Many barricades hang effigies of Anez, as well as conservative opposition leaders and former military chief Gen Williams Kaliman, who refused to deploy soldiers to save Morales’s government.
The neat, usually flawless, wording of the placards was itself a sign of pride in the huge advances in literacy that Morales brought to the region.
After checking my credentials and luggage on the trip I took to the area, the guards at nearly every barricade on the way to the town insisted that I get out of the car so they could speak with a reporter. They wanted to document their political grievances, another legacy of the self-worth instilled by Morales in the local residents, whom many Bolivians write off as rabble-rousing pawns in the global drug trade.
“They call us drug traffickers, terrorists, vandals who are not worth anything,” says one farmer, Hironimo Tosico, breaking into tears. “I’m a producer of banana, plantain, citruses, watermelons. I’m not a troublemaker. I’m a good citizen.”
Bolivia’s indigenous people have used coca plants for centuries to fight fatigue and hunger, but the plant is also the raw material for cocaine. On coming to power, Morales legalised coca production for traditional use but put in place strict output limits.
Under his rule, coca production in the region of Chapare fell despite a large increase in the farming population and global cocaine demand, according to the UN. Local unions today regulate the planting area to protect prices and prevent excess crops going to cocaine labs.
These policies brought economic stability that allowed farmers to diversify into other crops. They also brought social peace after decades of territorial infighting and repression by the military’s coca eradication squads.
Morales’s party got 90 per cent of the vote in Chapare in the last elections in October. But not everyone here supports the blockade.
The tension is largely generational. Many of the region’s older coca farmers have since invested in shops, small hotels and restaurants in Villa Tunari, becoming the town’s new middle class and helping to convert it into an outdoor tourism hub.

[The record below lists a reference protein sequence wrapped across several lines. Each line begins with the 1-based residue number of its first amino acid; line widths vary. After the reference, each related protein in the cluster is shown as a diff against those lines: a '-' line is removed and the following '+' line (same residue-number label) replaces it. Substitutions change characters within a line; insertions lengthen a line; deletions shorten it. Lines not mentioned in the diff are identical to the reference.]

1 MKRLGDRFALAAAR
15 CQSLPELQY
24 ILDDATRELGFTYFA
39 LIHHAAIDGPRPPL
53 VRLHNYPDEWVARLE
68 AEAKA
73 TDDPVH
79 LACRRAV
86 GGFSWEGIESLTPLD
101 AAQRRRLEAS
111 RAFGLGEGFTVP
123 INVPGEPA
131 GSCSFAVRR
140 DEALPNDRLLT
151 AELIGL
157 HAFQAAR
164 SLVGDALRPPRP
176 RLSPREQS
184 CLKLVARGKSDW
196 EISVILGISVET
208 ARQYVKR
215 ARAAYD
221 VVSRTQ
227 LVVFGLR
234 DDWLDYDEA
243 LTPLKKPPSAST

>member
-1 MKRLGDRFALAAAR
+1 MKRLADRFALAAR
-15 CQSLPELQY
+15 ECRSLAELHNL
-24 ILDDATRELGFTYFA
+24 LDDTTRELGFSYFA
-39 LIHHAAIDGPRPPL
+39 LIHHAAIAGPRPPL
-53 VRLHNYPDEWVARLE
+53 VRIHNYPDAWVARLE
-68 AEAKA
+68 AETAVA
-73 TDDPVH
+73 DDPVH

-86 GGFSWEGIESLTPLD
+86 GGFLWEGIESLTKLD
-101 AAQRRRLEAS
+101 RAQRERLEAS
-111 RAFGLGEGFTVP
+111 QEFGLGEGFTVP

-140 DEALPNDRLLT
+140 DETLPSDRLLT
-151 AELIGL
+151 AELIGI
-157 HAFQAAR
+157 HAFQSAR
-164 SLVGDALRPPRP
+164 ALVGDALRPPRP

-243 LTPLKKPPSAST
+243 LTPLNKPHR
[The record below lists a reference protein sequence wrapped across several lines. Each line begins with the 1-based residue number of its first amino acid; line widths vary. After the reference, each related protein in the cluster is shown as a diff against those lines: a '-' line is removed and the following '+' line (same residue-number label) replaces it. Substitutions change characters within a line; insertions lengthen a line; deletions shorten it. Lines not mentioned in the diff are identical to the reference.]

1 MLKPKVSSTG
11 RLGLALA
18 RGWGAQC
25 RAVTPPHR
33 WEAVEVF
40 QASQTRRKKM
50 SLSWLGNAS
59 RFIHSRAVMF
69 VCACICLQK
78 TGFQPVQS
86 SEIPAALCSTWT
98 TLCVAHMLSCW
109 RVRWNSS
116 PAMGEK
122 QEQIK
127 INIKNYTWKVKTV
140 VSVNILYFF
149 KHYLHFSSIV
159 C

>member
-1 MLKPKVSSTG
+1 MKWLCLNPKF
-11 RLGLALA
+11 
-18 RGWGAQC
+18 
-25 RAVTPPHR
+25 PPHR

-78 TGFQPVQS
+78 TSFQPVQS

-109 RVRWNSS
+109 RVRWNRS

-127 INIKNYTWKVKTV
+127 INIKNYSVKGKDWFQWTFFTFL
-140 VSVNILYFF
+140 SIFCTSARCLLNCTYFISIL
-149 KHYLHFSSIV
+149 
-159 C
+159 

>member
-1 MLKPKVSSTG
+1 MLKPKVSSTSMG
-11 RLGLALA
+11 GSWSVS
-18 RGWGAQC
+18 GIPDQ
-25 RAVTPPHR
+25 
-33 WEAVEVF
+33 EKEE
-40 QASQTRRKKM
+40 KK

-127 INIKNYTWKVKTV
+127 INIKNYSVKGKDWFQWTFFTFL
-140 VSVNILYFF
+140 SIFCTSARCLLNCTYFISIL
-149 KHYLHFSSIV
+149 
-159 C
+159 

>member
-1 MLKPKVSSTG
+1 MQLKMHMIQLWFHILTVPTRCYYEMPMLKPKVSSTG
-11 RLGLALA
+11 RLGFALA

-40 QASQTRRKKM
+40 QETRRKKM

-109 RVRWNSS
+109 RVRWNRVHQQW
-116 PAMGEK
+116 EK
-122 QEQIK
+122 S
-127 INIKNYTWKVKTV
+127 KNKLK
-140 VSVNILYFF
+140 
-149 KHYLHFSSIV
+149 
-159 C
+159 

Now, as the blockade grinds into its third week, the town’s shuttered hotels are already looking worn down, with jungle vegetation growing freely around abandoned swimming pools. Empty restaurants are cooking one meal a day with firewood.
Locals without land have also been hit hard. Motel worker Nora Choque last week began walking with her two small children to the closest city, Cochabamba – 100 miles up the mountains – because she had run out of food. “There’s nothing left for us here,” she says, as she trudged through Villa Tunari in the afternoon heat.
The blockade has also swept up unexpected bystanders. Groups of Chinese road builders sat gloomily by their isolated campsites on the blockaded highway. Families of Haitian labour migrants heading on foot to Chile sat stranded in a tollbooth. A lone European backpacker scoured for food amid the barricades near Villa Tunari’s hostel.
The barricades fully come to life at dusk. With a reprieve from the heat, the blocked-off road becomes a bustling human sea. Street sellers appear out of nowhere with steaming pots of giant corn kernels, freeze-dried baby potatoes, yucca and spicy peanut sauce for those with a couple spare dollars. Those less fortunate chew on the coca leaf to beat the hunger.
After dinner, the union members gather for a roll call and a discussion – usually in the local Quechua language – on the day’s political news from La Paz before setting down to rest on the asphalt or bare earth, under skimpy tarps or tree branches.
The silence of the road at night is occasionally broken by the screeching of buses carrying reinforcements to the protest’s frontline, outside Cochabamba.
“It’s tough being here, while our crops rot in the fields,” says Serafino Oliveros, a coca farmer, while perched under a 6ft wet tarp with four union companions. “But we understand that this is a necessary sacrifice so that our children have the same rights we had under Evo.”
© New York Times
Register for free to continue reading
Registration is a free and easy way to support our truly independent journalism
By registering, you will also enjoy limited access to Premium articles, exclusive newsletters, commenting, and virtual events with our leading journalists
Already have an account? sign in
Join our new commenting forum
Join thought-provoking conversations, follow other Independent readers and see their replies